More to the point, I will discuss our work of the last 10 years on biocatalysis, photopharmacology (Figure A) and medical imaging. I will describe our efforts towards bridging light and medicine, focusing first on new light-operated tools [2] (molecular photoswitches [3,4,5] and photocages [6], Figure B). Next, I will highlight the synergies between medical imaging and therapy, offered by light, through photoresponsive optical [7] and magnetic resonance [8,9] imaging agents. The examples of light-controlled bioactive molecules presented will include small molecules [10] and proteins [11]. Finally, using those examples, I will highlight the structural aspects [12] of photopharmacology.

I will finish my talk with more thoughts on (and by) Kurt Vonnegut on the nature of good and bad things happening to us, and their relevance to the world of science.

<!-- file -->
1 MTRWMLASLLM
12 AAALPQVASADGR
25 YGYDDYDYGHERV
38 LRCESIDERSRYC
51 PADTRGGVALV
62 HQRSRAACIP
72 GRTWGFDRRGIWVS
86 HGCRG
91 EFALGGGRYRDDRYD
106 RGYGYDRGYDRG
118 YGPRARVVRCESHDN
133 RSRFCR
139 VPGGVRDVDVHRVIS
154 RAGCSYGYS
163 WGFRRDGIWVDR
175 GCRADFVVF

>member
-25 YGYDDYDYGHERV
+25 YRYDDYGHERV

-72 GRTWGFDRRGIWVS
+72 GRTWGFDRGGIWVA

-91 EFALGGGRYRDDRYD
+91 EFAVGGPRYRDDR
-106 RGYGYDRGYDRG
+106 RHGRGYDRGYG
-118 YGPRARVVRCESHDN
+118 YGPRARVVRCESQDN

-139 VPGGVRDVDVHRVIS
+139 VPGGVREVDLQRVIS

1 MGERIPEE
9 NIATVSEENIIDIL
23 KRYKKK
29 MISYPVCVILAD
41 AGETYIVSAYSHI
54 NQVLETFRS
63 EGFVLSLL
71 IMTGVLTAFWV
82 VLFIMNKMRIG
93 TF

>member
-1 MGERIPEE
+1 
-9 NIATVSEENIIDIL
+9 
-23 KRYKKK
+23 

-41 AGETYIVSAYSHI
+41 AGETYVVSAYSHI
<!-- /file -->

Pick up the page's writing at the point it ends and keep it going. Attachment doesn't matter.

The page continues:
Figure. The principle of photopharmacology (A) and its key molecular tools (B). Kurt Vonnegut (1922-2007, C).



[1] c.f. Kurt Vonnegut on the Shape of Stories.
[2] Welleman, I. M. et al. (2020) Chem. Sci. 11, 11672-11691; 
[3] Lameijer, L. N. et al. (2020) Angew. Chem. Int. Ed. 59, 21663-21670; 
[4] Hoorens, M. W. H. et al. (2019) Nature Comm. 10, 2390; 
[5] Medved, M. et al. (2021) Chem. Sci. 12, 4588-4898; 
[6] Sitkowska, K. et al. (2020) ChemComm 56, 5480-5483; 
[7] Reeßing, F. et al. (2020) ACS Omega 5, 22071-22080; 
[8] Reeßing, F. et al. (2019) Curr. Opin. Biotech. 58, 9-18; 
[9] Reeßing, F. et al. (2019) ChemComm 55, 10784-10787; 
[10] Kolarski, D. et al. (2021) Nature Comm. 21, 3164; 
[11] Mutter, N. et al. (2019) J. Am. Chem. Soc. 141, 14356-14363;